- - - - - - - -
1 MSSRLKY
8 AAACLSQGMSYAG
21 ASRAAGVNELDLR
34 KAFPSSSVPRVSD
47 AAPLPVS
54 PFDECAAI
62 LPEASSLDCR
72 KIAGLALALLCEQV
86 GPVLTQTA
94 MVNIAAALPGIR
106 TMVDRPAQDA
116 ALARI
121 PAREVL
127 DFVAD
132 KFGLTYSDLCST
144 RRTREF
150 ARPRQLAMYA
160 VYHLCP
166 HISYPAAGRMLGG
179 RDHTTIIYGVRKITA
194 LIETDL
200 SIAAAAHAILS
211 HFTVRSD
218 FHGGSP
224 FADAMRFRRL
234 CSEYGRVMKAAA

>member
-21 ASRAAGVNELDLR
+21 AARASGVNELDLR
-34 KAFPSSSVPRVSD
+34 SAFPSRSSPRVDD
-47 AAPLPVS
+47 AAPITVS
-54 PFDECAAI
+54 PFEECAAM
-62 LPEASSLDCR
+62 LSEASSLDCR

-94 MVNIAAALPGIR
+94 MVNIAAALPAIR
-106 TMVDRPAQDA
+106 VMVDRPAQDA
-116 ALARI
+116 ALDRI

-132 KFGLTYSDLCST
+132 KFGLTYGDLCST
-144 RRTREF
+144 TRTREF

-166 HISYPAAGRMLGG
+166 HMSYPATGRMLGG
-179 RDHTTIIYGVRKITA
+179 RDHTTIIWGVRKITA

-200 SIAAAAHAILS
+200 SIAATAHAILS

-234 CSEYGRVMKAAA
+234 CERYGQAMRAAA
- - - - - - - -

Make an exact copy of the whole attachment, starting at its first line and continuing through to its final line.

1 MSSRLKY
8 AAACLSQGMSYAG
21 ASRAAGVNELDLR
34 KAFPSSSVPRVSD
47 AAPLPVS
54 PFDECAAI
62 LPEASSLDCR
72 KIAGLALALLCEQV
86 GPVLTQTA
94 MVNIAAALPGIR
106 TMVDRPAQDA
116 ALARI
121 PAREVL
127 DFVAD
132 KFGLTYSDLCST
144 RRTREF
150 ARPRQLAMYA
160 VYHLCP
166 HISYPAAGRMLGG
179 RDHTTIIYGVRKITA
194 LIETDL
200 SIAAAAHAILS
211 HFTVRSD
218 FHGGSP
224 FADAMRFRRL
234 CSEYGRVMKAAA

>member
-21 ASRAAGVNELDLR
+21 AARASGVNELDLR
-34 KAFPSSSVPRVSD
+34 SAFPSRSSPRVDD
-47 AAPLPVS
+47 AAPITVS
-54 PFDECAAI
+54 PFEECAAM
-62 LPEASSLDCR
+62 LSEASSLDCR

-94 MVNIAAALPGIR
+94 MVNIAAALPAIR
-106 TMVDRPAQDA
+106 VMVDRPAQDA
-116 ALARI
+116 ALDRI

-132 KFGLTYSDLCST
+132 KFGLTYGDLCST
-144 RRTREF
+144 TRTREF

-166 HISYPAAGRMLGG
+166 HMSYPATGRMLGG
-179 RDHTTIIYGVRKITA
+179 RDHTTIIWGVRKITA

-200 SIAAAAHAILS
+200 SIAATAHAILS

-234 CSEYGRVMKAAA
+234 CERYGQAMRAAA